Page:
Thursday, April 4, 2013

Inmate's Defamation Suit May Proceed, Federal Judge Rules

Bureau of National Affairs
(Photo credit: Wikipedia)
Yorie Von Kahl, presently serving a life sentence in a Terre Haute (Ind.) prison for the 1983 fatal shooting of two U.S. Marshals in North Dakota, may pursue his libel claim against the Bureau of National Affairs ("BNA") Criminal Law Reporter ("CLR") concerning its alleged defamatory summary of his 2005 sentencing hearing, a federal judge ruled last week.

United States District Court for the District of Columbia Judge Richard W. Roberts, in  Yorie Von Kahl v. Bureau of National Affairs Inc. (Case No. 09-0635(RWR)), denied the pro se plaintiff 's libel per se claim, but also denied the defendant's motion for reconsideration, thereby upholding his September 2011, decision denying both parties' summary judgment motions.

At issue, according to a post by the Legal Times blog, is the CLR August 2005, account of Von Kahl's petition for writ of mandamus to the U.S. Supreme Court that discussed Von Kahl's sentencing hearing in 1983, writing "he showed not a hint of contrition" and indicating he justified the murders to the press based on his religious and philosophical tenets. Von Kahl claimed the CLR summary took statements actually made by a prosecutor and made it appear as if the judge at sentencing had made them in his ruling.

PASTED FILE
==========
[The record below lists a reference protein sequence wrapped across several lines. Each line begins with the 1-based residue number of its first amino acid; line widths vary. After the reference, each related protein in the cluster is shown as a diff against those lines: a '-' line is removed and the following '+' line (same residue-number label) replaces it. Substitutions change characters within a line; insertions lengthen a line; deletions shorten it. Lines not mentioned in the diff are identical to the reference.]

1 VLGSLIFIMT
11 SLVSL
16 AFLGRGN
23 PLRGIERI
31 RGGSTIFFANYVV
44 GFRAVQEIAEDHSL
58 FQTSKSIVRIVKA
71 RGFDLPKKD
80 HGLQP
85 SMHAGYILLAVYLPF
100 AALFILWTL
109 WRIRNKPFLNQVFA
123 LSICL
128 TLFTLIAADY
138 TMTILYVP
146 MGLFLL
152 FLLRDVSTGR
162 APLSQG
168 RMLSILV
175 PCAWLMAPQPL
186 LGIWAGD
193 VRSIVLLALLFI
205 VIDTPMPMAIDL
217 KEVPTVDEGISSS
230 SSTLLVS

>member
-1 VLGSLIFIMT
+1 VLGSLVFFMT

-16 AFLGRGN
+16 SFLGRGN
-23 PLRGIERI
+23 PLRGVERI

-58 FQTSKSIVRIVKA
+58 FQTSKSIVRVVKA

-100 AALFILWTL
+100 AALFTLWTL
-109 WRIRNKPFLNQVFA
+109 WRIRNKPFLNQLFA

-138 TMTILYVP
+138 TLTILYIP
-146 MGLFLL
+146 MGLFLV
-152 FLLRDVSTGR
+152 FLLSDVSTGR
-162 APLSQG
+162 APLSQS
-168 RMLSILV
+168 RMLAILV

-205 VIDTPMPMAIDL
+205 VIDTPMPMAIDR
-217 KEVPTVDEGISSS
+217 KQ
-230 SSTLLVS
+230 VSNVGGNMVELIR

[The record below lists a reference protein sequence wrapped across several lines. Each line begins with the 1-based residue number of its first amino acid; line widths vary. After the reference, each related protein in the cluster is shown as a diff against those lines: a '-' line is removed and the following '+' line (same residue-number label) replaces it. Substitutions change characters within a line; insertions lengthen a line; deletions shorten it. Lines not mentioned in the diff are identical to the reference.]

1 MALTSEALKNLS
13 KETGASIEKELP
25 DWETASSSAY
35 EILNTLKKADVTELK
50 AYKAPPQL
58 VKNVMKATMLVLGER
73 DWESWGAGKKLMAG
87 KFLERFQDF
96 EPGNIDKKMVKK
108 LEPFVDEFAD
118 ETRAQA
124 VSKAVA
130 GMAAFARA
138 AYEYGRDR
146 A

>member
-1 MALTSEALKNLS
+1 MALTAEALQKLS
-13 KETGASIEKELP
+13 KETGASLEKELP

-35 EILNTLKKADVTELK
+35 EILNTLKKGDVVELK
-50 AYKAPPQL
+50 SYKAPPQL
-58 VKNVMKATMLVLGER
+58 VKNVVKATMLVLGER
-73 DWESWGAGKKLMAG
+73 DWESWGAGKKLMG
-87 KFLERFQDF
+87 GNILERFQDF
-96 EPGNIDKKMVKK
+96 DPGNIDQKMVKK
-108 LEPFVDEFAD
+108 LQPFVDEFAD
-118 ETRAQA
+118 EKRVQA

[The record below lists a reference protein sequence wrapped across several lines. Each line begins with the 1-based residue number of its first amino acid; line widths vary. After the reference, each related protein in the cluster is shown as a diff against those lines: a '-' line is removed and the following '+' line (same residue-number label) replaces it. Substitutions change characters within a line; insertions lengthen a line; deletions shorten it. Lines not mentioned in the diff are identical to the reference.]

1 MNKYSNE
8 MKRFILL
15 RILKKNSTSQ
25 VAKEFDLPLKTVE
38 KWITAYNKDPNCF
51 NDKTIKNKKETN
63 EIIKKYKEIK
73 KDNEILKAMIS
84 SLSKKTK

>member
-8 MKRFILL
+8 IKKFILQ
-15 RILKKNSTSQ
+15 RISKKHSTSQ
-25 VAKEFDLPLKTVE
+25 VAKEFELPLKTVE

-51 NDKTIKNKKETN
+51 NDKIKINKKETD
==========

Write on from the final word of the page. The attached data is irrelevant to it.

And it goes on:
BNA ran a clarification in 2007 saying it was summarizing the judge's decision, but that hasn't prevented Von Kahl from filing suit that seeks a correction and damages of $10 million per count in his Complaint, which could buy a lot of cigarettes in the slammer.

"A trier of fact reasonably may conclude that such statements make plaintiff appear odious, infamous or ridiculous," Judge Roberts wrote in his decision allowing the suit to proceed. He did find Von Kahl to be a limited public figure, which means Von Kahl will have to satisfy the higher burden of proof of actual malice at his defamation trial.

Judge Roberts also said the media defendant may use the fair report privilege defense at trial, which shields media defendants who accurately report on information from public hearings or documents, but that the defense was inapplicable at the summary judgment stage. Judge Roberts specifically held that Von Kahl was not "libel proof." There are a smattering of cases that suggests individuals who engage in anti-social behavior such as committing multiple homicides are incapable of having their reputations besmirched, but Judge Roberts determined Von Kahl's criminal background didn't put him quite that low on the food chain.

When push comes to shove, "TUOL" suspects BNA will avoid liability both because of the fair report defense and because a comment about whether the criminal defendant did or didn't show contrition, regardless of who made it, constitutes non-actionable opinion. Cases such as these happen when inmates skip the weight room and thumb through law books in the prison library.

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